We present a combined experimental and numerical investigation of phonon transport in multiphase nanostructured silicon. The sample was synthesized by high-pressure torsion with a nominal pressure of 24 GPa. Based on the x-ray diffraction measurement, we have identified the existence of three phases of silicon in the sample: Si-I, Si-III, and Si-XII, with volume fractions of 66%, 25%, and 9% and average grain sizes of 25, 14, and 11 nm, respectively. The measured thermal conductivities of the sample in the temperature range of 150-330 K are on the order of 5 W/(m K) and exhibit weak temperature dependence. A multiscale modeling that incorporates first-principles lattice dynamics, the Monte Carlo ray-tracing method, and effective medium theory was used to understand the mechanism of phonon transport in multiphase nanostructured silicon as well as the weak temperature dependence. We found that the thermal conductivity of single-phase nanostructured silicon decreases with decreasing average grain size and is about an order of magnitude lower than the corresponding bulk counterpart when the average grain size is O (10 nm). The weak temperature-dependent thermal conductivity in the nanostructured silicon is attributed to the strong elastic phonon-boundary scattering at the grain boundary. The thermal conductivity predicted from the multiscale modeling matches reasonably well with the measurement. This work provides insights into phonon transport in multiphase nanostructured materials and suggests that the effective thermal conductivity of nanostructured silicon from high-pressure torsion can be further reduced by increasing the volume fractions of the Si-III and Si-XII phases.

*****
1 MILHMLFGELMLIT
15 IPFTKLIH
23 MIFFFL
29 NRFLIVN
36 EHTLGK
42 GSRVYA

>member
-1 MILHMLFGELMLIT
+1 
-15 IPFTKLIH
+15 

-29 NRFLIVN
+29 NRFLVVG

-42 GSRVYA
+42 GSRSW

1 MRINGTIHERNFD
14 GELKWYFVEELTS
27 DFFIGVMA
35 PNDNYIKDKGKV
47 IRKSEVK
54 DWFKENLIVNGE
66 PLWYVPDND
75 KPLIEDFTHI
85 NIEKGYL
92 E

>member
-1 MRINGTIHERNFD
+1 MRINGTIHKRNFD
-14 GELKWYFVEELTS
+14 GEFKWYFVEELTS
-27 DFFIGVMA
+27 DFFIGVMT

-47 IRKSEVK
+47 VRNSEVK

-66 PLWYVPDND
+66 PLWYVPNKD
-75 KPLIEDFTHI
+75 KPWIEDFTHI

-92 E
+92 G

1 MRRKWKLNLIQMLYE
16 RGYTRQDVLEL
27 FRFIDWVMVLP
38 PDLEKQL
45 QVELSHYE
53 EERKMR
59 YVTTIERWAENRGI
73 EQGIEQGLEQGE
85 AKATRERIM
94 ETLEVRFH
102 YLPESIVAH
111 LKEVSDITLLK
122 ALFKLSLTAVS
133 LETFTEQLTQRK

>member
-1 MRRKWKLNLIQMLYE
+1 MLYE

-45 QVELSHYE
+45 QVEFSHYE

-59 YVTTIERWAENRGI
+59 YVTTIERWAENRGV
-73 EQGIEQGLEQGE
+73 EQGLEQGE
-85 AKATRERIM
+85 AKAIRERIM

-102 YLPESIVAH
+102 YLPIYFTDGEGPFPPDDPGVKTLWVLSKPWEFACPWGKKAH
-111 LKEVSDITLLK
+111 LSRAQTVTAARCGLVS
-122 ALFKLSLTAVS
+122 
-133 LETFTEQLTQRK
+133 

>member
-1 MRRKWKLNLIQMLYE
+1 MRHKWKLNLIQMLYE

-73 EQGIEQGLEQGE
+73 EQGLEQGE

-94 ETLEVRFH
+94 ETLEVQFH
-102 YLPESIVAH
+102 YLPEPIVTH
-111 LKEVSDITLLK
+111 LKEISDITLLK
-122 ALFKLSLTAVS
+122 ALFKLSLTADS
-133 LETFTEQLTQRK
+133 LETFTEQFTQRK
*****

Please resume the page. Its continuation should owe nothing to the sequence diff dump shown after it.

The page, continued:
All Science Journal Classification (ASJC) codes
- Physics and Astronomy(all)